Maryland college students sing, pray for those killed in Paris, Beirut

and Contact ReporterThe Baltimore Sun
Marylanders showed their support for devastated France and Lebanon with prayers and song on Monday.

The prayers came one after another, from different religions, in different languages — all pleading for peace and unity after the terrorist attacks last weeks in Paris and Beirut.

"Lord, hear our prayer; Deus, exaudi nos; Senor, escuchanos," sang college students at an interfaith service at Loyola University Maryland.

Marylanders in Baltimore and Annapolis sang and prayed Monday to voice their love and support for the families, friends and nations of the 129 people in France and 40 in Lebanon killed.

The Rev. John Murray, Imam Bashar Arafat and Rabbi David Greenspoon led Christian, Buddhist, Jewish and Islamic songs, prayers, readings and chants before the candlelight vigil of about 100 attendees at Loyola's Alumni Memorial Chapel in the late afternoon.

In Annapolis, more than two dozen people surrounded the French monument at St. John's College to sing the French national anthem, "La Marseillaise." The monument was built in 1911 in remembrance of the French solders and sailors who died during the American Revolution.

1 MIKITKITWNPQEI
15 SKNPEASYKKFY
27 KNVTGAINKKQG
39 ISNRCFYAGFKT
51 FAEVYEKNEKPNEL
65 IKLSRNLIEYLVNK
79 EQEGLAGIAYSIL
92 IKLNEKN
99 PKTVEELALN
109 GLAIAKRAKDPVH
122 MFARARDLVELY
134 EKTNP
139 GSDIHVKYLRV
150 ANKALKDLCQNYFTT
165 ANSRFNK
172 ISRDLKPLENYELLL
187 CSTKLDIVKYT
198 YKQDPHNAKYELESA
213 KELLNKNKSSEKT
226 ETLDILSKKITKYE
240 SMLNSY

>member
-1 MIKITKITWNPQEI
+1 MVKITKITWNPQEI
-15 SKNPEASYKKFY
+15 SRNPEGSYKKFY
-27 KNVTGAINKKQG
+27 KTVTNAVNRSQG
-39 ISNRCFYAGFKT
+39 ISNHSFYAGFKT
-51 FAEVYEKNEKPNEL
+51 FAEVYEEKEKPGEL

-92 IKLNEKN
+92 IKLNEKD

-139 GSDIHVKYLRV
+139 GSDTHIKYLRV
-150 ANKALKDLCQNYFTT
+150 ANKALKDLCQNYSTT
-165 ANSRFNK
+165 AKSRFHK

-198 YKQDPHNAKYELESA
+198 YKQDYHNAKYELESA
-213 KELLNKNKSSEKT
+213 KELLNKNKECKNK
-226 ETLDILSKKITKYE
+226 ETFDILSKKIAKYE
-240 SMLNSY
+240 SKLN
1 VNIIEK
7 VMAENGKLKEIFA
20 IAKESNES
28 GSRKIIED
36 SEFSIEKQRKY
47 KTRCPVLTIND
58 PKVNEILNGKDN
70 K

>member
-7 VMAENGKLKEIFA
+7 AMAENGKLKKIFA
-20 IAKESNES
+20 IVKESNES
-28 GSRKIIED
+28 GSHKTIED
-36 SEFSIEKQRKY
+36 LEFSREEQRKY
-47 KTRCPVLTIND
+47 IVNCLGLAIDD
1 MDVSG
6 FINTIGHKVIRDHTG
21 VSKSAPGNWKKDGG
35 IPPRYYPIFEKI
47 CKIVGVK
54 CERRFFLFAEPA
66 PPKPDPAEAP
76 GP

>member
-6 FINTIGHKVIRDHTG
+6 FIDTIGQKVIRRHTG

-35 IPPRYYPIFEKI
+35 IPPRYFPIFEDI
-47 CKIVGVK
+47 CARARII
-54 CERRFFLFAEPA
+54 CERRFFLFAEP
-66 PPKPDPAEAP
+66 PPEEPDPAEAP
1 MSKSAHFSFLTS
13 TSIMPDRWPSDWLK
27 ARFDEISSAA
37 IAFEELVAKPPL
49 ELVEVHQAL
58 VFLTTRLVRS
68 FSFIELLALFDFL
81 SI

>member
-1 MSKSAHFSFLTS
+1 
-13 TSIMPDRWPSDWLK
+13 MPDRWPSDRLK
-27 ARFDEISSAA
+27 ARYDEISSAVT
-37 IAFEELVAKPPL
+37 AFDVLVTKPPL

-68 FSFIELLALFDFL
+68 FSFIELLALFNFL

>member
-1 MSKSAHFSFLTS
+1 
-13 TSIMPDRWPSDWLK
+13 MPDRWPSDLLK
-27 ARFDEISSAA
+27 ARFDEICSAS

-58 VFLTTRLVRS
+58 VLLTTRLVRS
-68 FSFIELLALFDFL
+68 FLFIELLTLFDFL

St. John's language tutor Tom May credited a senior student, David Conway, with the idea.

"He wrote to me and said, 'In the wake of the terrible attacks in France, we should do something. How about singing 'La Marseillaise?'" May said.

Conway passed out lyrics to "La Marseillaise," and the crowd followed that song with a rendition of "The Star-Spangled Banner."

"It seems strange to imagine such a large-scale attack in Paris," Conway said.

The attacks shook Samantha Wilkerson, a 21-year-old Loyola senior who spent the fall 2014 semester abroad in Paris. All her friends who live there are OK, she said.

"I started crying," Wilkerson said. "It was heartbreaking."

Wilkerson came to the service with friend Bryan Orbe, also a 21-year-old senior. Orbe said it was beautiful and, more importantly, inclusive.

"I enjoyed that they incorporated multilingual prayer," he said. "It takes a lot of courage to say the word 'Allah' in the current state of the world. I'm glad my school was able to unify these different religions for the sake of peace."

"It's nice to be able to have everyone come together to talk about it," Wilkerson added.

Loyola has 17 undergraduate students studying abroad at the American University in Paris this semester. All of them were unharmed, and none plan to return early because of the attacks, the college said.

The university's president, the Rev. Brian Linnane, who is on sabbatical in London through the end of the fall semester, went to France after the attacks to visit the Loyola students there.

Wilkerson called his visit "a good move" that will "reassure them the school is still taking care of them."

As a precaution, Loyola has asked its students studying abroad in other European countries — including Spain, Greece, Germany, Denmark, Ireland, Belgium, England, Italy and the Netherlands — not to travel this weekend.

"We are monitoring the situation closely for any new developments," university spokesman Nick Alexopoulos said.

cmcampbell@baltsun.com

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